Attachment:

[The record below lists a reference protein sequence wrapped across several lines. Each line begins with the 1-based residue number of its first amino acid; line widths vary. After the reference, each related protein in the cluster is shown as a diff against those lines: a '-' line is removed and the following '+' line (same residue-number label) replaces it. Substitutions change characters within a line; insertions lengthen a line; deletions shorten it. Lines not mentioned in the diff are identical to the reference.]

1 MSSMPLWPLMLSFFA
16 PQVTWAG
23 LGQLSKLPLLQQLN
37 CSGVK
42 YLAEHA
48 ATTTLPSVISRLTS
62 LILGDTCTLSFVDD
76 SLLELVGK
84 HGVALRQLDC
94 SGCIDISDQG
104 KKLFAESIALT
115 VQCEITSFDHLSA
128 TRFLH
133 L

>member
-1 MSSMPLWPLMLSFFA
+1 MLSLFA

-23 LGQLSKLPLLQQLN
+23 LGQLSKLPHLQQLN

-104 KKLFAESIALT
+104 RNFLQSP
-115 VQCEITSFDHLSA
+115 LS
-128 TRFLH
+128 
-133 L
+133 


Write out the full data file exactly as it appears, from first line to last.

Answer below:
[The record below lists a reference protein sequence wrapped across several lines. Each line begins with the 1-based residue number of its first amino acid; line widths vary. After the reference, each related protein in the cluster is shown as a diff against those lines: a '-' line is removed and the following '+' line (same residue-number label) replaces it. Substitutions change characters within a line; insertions lengthen a line; deletions shorten it. Lines not mentioned in the diff are identical to the reference.]

1 MSSMPLWPLMLSFFA
16 PQVTWAG
23 LGQLSKLPLLQQLN
37 CSGVK
42 YLAEHA
48 ATTTLPSVISRLTS
62 LILGDTCTLSFVDD
76 SLLELVGK
84 HGVALRQLDC
94 SGCIDISDQG
104 KKLFAESIALT
115 VQCEITSFDHLSA
128 TRFLH
133 L

>member
-1 MSSMPLWPLMLSFFA
+1 MLSLFA

-23 LGQLSKLPLLQQLN
+23 LGQLSKLPHLQQLN

-104 KKLFAESIALT
+104 RNFLQSP
-115 VQCEITSFDHLSA
+115 LS
-128 TRFLH
+128 
-133 L
+133 